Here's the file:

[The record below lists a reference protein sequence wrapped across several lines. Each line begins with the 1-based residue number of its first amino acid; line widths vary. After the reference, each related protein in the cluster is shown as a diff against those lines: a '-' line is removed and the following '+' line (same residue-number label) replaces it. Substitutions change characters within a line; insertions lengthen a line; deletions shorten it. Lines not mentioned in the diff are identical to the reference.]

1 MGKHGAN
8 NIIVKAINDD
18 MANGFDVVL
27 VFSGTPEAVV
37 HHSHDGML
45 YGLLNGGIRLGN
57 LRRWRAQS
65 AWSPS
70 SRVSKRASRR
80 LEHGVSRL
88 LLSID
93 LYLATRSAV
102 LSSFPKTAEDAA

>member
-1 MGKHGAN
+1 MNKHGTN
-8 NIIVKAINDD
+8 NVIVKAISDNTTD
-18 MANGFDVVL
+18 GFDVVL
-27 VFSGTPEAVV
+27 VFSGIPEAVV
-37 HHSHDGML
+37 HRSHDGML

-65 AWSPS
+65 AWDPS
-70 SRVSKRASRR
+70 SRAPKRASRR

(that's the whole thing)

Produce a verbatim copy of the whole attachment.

[The record below lists a reference protein sequence wrapped across several lines. Each line begins with the 1-based residue number of its first amino acid; line widths vary. After the reference, each related protein in the cluster is shown as a diff against those lines: a '-' line is removed and the following '+' line (same residue-number label) replaces it. Substitutions change characters within a line; insertions lengthen a line; deletions shorten it. Lines not mentioned in the diff are identical to the reference.]

1 MGKHGAN
8 NIIVKAINDD
18 MANGFDVVL
27 VFSGTPEAVV
37 HHSHDGML
45 YGLLNGGIRLGN
57 LRRWRAQS
65 AWSPS
70 SRVSKRASRR
80 LEHGVSRL
88 LLSID
93 LYLATRSAV
102 LSSFPKTAEDAA

>member
-1 MGKHGAN
+1 MNKHGTN
-8 NIIVKAINDD
+8 NVIVKAISDNTTD
-18 MANGFDVVL
+18 GFDVVL
-27 VFSGTPEAVV
+27 VFSGIPEAVV
-37 HHSHDGML
+37 HRSHDGML

-65 AWSPS
+65 AWDPS
-70 SRVSKRASRR
+70 SRAPKRASRR